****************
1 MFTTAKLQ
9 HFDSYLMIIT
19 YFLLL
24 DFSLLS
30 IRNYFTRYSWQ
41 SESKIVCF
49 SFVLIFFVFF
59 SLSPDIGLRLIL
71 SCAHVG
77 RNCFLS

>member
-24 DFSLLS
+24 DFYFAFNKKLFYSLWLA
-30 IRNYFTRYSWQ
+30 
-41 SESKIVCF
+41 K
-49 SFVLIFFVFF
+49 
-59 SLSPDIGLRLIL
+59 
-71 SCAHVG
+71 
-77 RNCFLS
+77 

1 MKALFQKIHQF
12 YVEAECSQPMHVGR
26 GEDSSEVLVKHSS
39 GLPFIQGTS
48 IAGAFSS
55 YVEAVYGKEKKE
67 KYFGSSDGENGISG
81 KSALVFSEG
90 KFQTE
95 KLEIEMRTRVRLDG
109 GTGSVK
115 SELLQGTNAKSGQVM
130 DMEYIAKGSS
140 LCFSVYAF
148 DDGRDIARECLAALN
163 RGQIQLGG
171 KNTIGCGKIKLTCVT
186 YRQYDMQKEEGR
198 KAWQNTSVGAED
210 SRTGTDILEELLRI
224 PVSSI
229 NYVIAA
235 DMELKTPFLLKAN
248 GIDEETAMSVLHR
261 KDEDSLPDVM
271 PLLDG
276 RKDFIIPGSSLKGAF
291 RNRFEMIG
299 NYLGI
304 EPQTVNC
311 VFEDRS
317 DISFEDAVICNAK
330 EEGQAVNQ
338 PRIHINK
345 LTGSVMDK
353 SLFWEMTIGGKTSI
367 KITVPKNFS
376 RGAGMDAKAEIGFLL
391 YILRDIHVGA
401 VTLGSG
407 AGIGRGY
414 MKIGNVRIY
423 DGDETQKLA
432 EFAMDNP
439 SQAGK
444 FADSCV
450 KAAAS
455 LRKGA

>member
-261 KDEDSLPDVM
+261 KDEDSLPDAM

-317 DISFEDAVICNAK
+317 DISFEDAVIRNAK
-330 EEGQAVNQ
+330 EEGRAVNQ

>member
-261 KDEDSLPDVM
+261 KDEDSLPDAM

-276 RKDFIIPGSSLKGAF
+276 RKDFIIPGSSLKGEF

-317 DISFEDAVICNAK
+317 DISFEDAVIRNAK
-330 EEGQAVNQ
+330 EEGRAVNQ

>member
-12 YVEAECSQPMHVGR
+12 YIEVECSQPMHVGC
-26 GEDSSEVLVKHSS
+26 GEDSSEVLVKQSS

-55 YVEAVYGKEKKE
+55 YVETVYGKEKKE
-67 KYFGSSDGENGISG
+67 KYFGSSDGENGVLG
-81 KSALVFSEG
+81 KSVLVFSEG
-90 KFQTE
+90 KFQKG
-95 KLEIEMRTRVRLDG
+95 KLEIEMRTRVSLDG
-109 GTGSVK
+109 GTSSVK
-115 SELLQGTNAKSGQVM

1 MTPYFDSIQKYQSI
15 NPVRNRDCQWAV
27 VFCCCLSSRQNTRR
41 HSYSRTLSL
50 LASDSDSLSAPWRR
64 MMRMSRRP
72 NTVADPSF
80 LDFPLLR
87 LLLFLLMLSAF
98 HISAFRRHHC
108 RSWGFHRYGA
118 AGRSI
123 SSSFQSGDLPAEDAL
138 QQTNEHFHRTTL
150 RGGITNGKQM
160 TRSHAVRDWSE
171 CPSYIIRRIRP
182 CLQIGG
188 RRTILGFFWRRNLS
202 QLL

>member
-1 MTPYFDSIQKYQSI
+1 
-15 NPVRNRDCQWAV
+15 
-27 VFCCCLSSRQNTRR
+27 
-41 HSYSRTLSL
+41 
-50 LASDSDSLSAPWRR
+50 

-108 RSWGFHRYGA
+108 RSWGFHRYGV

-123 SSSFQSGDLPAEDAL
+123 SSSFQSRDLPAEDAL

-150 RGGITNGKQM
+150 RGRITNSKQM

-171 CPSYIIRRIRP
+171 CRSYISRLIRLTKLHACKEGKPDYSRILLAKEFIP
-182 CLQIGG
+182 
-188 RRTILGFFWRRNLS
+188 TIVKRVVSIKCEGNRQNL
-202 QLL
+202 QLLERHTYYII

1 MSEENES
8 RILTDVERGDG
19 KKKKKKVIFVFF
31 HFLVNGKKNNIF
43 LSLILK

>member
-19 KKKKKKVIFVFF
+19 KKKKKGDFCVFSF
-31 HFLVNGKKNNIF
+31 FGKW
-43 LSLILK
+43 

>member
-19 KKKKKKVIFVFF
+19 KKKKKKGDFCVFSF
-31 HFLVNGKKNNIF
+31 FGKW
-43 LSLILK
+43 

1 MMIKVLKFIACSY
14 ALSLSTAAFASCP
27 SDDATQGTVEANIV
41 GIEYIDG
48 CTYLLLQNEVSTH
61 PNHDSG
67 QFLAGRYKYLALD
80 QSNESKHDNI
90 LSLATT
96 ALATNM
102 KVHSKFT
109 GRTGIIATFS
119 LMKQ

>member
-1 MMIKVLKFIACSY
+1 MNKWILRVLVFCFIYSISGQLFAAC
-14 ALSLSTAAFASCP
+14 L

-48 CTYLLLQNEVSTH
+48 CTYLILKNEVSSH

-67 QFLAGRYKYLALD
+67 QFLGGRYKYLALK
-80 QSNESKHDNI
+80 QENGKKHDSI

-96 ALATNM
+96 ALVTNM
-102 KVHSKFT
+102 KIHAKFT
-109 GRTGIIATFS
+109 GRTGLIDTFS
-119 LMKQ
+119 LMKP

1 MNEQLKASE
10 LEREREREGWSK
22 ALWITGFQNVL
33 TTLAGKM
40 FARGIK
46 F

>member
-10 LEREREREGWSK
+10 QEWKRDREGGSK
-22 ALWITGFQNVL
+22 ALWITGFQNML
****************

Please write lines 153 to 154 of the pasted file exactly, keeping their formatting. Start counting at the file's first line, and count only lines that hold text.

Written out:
1 MSEENES
8 RILTDVERGDG